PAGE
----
MR. BAKER: – hope. Ukraine agreed to send back all of its weapons grade uranium. And Canada and Mexico, all these different countries had agreements. Now, the problem is of course agreements only go so far. One of the agreements they signed here is with Russia to get rid of plutonium that they no longer need. I was in Moscow in 1998 when they first made that agreement with President Clinton and President Yeltsin. It’s been 12 years since then. They still haven’t done anything with that agreement. This is the agreement that put in place the agreement they made 12 years ago.

MS. IFILL: And even the START treaty, it has to be ratified by the Senate and there has been some noises that maybe that might be a little more difficult.

MR. BAKER: It could be challenging. The Republicans are still trying to figure out whether they want to attack it for not doing too much or doing too little. It’s a real question there. Some Republicans, conservatives like Jon Kyl, the number two in the Senate, say this may put us at risk. He’s worried that it might make missile defense more difficult to build, even though it doesn’t directly limit that in the treaty. Other Republicans have kind of pooh-poohed in saying, well, it doesn’t really do much more than what George Bush already did in 2002 with the treaty that he signed with Russia. So we’ll have to see how that plays out.

MS. IFILL: It’s been fun watching it all play out. The president’s friends and his foes are waiting to see how another thing will play out; how he will fill the Supreme Court vacancy he was handed last week. Will he use it to address the concerns that have always occupied the court like abortion, school prayer, and the death penalty? Or will he use it to put his stamp on the more recent judgments of the court affecting campaign finance regulations and property rights? And how is that shortlist shaping up, Gloria?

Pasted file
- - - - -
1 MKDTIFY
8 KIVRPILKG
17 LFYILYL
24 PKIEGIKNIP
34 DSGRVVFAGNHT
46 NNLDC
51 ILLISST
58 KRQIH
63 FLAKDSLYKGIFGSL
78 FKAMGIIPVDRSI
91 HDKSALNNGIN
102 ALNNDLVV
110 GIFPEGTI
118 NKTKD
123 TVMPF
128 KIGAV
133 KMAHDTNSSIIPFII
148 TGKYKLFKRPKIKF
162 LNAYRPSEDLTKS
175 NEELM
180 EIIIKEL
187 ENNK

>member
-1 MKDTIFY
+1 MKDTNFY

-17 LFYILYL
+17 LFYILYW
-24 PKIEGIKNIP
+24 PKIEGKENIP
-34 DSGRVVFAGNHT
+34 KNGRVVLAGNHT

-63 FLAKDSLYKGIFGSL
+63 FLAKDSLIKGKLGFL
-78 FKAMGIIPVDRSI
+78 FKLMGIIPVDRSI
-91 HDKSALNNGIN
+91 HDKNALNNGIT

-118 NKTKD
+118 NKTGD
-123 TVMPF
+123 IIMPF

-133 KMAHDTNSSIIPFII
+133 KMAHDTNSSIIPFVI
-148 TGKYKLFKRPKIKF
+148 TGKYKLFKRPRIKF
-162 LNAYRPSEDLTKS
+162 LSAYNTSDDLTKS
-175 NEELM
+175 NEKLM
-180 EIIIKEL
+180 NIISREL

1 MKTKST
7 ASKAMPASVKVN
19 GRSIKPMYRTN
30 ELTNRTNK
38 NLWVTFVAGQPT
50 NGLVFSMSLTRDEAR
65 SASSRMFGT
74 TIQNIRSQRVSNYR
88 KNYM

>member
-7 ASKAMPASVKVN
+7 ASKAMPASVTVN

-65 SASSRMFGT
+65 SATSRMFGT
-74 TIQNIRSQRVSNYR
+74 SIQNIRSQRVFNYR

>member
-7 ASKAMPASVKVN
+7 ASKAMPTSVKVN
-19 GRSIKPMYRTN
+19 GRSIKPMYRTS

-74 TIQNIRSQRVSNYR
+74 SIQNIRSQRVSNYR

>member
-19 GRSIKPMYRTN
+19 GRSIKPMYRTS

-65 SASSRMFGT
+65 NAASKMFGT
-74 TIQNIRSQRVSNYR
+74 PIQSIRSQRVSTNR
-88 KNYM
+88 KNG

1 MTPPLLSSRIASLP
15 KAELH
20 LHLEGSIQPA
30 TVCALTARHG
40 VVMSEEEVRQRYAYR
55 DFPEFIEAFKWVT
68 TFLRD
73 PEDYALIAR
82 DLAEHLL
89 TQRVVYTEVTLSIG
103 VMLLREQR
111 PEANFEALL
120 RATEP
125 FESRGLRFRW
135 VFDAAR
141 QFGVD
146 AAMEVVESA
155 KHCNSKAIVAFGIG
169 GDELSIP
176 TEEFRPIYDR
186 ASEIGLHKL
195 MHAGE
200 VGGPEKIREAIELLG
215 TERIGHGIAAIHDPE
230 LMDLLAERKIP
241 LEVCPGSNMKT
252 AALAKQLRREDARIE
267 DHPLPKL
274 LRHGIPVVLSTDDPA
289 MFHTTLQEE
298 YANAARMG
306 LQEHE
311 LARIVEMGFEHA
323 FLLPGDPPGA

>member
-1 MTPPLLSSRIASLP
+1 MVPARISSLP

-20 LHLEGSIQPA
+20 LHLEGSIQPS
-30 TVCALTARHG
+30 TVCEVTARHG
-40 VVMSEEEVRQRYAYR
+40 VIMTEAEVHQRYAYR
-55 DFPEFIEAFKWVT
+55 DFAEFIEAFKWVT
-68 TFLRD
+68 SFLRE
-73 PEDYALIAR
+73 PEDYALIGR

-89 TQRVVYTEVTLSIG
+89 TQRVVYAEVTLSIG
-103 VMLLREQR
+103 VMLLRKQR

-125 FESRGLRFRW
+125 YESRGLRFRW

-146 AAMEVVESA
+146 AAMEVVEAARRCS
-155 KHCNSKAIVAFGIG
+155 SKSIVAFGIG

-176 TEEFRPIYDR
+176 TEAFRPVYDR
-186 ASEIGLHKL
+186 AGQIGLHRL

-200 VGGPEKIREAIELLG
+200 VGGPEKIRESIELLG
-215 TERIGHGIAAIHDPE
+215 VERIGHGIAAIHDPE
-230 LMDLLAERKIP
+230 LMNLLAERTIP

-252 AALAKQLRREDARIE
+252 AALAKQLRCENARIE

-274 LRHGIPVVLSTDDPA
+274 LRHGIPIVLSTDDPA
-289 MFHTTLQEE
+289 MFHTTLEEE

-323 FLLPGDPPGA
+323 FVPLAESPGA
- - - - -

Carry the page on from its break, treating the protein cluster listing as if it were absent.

MS. BORGER: Well, at least it hasn’t gotten any longer, this week. There’re sort of nine or 10 names on it and it’s a mix. It’s a mix of some people you would call liberals, some people you would call more moderate, and some folks who’ve been in politics and in public service. So what’s really new and interesting about this out coming fight, in talking to both Republicans and Democrats about it, is that I think we’re going to hear some new issues being talked about because we always have the old cultural issues. This is not to say that they are going to go away. But everybody who’s covered one of these hearings understands that when one of the nominees gets asked a question, “what do you think about Roe v. Wade,” they say, “precedent, I believe in precedent,” and you never get around that.